I can remember when I first was diagnosed as a diabetic. I sat down with a doctor who literally told me “You can no longer look to food as enjoyment. No more cake- that means even on your birthday”. It was one of the most depressing talks I had ever received. I think my mom and I walked out crying.
Being the person I am, I took this seriously and tried my best to “do it right”. I kept a food journal, wrote down everything I ate, counted carbs, and completly cut out sugar. A few months into my diagnosis, I met with a nutritionist. I proudly took out my food journal and said “I have limited my carb intake to this, I have cut out all sugar, and I am concentrating on complex carbs.” She looked at me and said “So what are you blood sugars?” I thought she heard me wrong so I repeated how healthy I was eating and the lack of delicious sugar in my life. “I don’t really need to know that right now, where are your numbers? What does your blood sugar look like?” After picking my mom and me off the floor, this nutritionist explained the difference between a type 1 and type 2 diabetic. I also learned that I had been measuring the wrong thing. What am I eating? That didn’t matter as much as how am I regulating my blood sugar. I was measuring my success by the wrong standard.
This week, my pastor was talking about the same story. He was discussing the percentage of people who measure their relationship with God, their faith, and how good of a person by how often they go to church or do “good” things. Pastor Jeff spoke on Ephesians 2:8-9.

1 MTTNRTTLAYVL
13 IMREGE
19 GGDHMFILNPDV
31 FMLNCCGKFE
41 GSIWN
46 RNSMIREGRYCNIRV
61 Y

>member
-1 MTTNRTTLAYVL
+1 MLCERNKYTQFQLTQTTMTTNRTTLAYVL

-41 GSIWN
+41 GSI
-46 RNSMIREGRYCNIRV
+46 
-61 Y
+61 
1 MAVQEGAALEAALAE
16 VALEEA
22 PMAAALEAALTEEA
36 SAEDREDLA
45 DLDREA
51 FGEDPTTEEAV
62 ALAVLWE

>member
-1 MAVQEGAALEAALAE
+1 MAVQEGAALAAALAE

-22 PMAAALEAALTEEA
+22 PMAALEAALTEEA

For it is by grace you have been saved, through faith—and this is not from yourselves, it is the gift of God— not by works, so that no one can boast.
Really, there is nothing we can do to “earn” salvation or the be good enough. It is 100% grace. So how should we measure our faith or our relationship with God? Matthew 22 tells us- to love God.
Teacher, which is the greatest commandment in the Law?”Jesus replied: “‘Love the Lord your God with all your heart and with all your soul and with all your mind.’ This is the first and greatest commandment. And the second is like it: ‘Love your neighbor as yourself. All the Law and the Prophets hang on these two commandments.
Wow. Is that the standard I measure myself to? Not how good I am, not if I have it all together, not my outward appearance, but my inward LOVE for God. Does that drive my life and my decisions? Am I so motivated to be like, speak like, and think like Jesus because I LOVE him, not because I think I have to?